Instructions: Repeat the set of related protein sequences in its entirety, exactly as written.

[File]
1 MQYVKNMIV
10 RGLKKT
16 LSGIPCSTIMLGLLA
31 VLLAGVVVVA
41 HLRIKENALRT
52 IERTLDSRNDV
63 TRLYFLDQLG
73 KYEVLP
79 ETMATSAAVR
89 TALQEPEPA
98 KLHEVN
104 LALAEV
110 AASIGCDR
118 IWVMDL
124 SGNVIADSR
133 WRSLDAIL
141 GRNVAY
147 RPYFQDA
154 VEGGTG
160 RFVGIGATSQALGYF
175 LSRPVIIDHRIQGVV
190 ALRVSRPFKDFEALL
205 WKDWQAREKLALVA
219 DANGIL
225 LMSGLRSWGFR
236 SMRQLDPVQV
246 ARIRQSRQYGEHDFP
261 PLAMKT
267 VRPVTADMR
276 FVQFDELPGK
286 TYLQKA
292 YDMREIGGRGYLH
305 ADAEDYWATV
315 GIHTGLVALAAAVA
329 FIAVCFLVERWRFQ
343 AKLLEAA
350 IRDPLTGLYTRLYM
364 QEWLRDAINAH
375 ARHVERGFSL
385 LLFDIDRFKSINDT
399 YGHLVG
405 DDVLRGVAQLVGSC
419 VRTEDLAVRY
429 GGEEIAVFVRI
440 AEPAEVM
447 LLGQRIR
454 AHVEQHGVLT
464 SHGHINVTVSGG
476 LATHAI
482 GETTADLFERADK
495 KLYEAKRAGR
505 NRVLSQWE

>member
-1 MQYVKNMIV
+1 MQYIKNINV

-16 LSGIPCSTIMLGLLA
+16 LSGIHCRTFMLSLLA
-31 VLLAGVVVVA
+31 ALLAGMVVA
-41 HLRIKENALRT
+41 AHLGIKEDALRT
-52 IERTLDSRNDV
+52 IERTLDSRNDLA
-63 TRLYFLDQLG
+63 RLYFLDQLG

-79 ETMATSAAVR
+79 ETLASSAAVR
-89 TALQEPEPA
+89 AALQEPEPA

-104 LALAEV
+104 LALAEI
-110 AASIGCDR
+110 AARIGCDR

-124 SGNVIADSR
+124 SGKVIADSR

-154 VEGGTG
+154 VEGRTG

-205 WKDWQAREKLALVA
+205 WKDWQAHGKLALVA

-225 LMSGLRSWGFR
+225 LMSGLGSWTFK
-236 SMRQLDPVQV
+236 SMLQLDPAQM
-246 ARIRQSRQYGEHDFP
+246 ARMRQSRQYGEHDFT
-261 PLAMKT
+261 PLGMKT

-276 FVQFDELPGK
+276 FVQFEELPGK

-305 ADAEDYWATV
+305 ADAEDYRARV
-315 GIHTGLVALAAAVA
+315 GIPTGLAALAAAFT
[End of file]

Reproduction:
1 MQYVKNMIV
10 RGLKKT
16 LSGIPCSTIMLGLLA
31 VLLAGVVVVA
41 HLRIKENALRT
52 IERTLDSRNDV
63 TRLYFLDQLG
73 KYEVLP
79 ETMATSAAVR
89 TALQEPEPA
98 KLHEVN
104 LALAEV
110 AASIGCDR
118 IWVMDL
124 SGNVIADSR
133 WRSLDAIL
141 GRNVAY
147 RPYFQDA
154 VEGGTG
160 RFVGIGATSQALGYF
175 LSRPVIIDHRIQGVV
190 ALRVSRPFKDFEALL
205 WKDWQAREKLALVA
219 DANGIL
225 LMSGLRSWGFR
236 SMRQLDPVQV
246 ARIRQSRQYGEHDFP
261 PLAMKT
267 VRPVTADMR
276 FVQFDELPGK
286 TYLQKA
292 YDMREIGGRGYLH
305 ADAEDYWATV
315 GIHTGLVALAAAVA
329 FIAVCFLVERWRFQ
343 AKLLEAA
350 IRDPLTGLYTRLYM
364 QEWLRDAINAH
375 ARHVERGFSL
385 LLFDIDRFKSINDT
399 YGHLVG
405 DDVLRGVAQLVGSC
419 VRTEDLAVRY
429 GGEEIAVFVRI
440 AEPAEVM
447 LLGQRIR
454 AHVEQHGVLT
464 SHGHINVTVSGG
476 LATHAI
482 GETTADLFERADK
495 KLYEAKRAGR
505 NRVLSQWE

>member
-1 MQYVKNMIV
+1 MQYIKNINV

-16 LSGIPCSTIMLGLLA
+16 LSGIHCRTFMLSLLA
-31 VLLAGVVVVA
+31 ALLAGMVVA
-41 HLRIKENALRT
+41 AHLGIKEDALRT
-52 IERTLDSRNDV
+52 IERTLDSRNDLA
-63 TRLYFLDQLG
+63 RLYFLDQLG

-79 ETMATSAAVR
+79 ETLASSAAVR
-89 TALQEPEPA
+89 AALQEPEPA

-104 LALAEV
+104 LALAEI
-110 AASIGCDR
+110 AARIGCDR

-124 SGNVIADSR
+124 SGKVIADSR

-154 VEGGTG
+154 VEGRTG

-205 WKDWQAREKLALVA
+205 WKDWQAHGKLALVA

-225 LMSGLRSWGFR
+225 LMSGLGSWTFK
-236 SMRQLDPVQV
+236 SMLQLDPAQM
-246 ARIRQSRQYGEHDFP
+246 ARMRQSRQYGEHDFT
-261 PLAMKT
+261 PLGMKT

-276 FVQFDELPGK
+276 FVQFEELPGK

-305 ADAEDYWATV
+305 ADAEDYRARV
-315 GIHTGLVALAAAVA
+315 GIPTGLAALAAAFT